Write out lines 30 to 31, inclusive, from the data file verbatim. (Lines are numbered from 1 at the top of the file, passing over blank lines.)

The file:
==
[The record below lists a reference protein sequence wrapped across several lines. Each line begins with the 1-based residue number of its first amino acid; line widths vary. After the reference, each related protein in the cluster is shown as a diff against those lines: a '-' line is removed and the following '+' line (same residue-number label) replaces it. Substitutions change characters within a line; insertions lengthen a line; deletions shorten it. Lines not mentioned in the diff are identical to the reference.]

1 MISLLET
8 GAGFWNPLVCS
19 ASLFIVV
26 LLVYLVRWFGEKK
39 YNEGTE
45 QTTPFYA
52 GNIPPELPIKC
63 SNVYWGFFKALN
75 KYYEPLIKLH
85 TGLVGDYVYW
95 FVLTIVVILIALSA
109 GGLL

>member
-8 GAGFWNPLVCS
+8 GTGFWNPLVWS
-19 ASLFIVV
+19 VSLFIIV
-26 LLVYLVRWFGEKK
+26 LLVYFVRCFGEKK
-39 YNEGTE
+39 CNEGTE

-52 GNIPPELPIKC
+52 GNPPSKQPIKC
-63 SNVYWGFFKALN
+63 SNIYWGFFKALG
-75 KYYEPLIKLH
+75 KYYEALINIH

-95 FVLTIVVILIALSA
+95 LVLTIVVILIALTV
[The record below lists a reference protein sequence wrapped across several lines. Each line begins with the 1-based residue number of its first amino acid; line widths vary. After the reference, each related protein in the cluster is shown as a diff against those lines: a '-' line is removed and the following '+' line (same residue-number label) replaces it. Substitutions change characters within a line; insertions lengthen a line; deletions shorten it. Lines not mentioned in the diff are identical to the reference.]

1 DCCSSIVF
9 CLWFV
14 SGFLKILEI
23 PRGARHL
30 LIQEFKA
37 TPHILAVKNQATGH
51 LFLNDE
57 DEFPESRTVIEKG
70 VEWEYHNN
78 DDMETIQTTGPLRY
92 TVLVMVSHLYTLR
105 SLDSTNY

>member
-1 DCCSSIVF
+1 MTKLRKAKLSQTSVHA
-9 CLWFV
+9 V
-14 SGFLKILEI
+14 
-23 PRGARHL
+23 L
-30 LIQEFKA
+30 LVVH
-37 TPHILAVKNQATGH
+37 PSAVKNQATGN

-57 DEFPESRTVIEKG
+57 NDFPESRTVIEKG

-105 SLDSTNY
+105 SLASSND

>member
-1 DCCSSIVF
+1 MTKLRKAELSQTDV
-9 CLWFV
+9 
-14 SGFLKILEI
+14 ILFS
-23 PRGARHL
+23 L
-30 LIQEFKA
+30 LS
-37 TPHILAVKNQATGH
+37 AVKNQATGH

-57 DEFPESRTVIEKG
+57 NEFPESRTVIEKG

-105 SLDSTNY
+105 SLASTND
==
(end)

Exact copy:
+95 LVLTIVVILIALTV
[The record below lists a reference protein sequence wrapped across several lines. Each line begins with the 1-based residue number of its first amino acid; line widths vary. After the reference, each related protein in the cluster is shown as a diff against those lines: a '-' line is removed and the following '+' line (same residue-number label) replaces it. Substitutions change characters within a line; insertions lengthen a line; deletions shorten it. Lines not mentioned in the diff are identical to the reference.]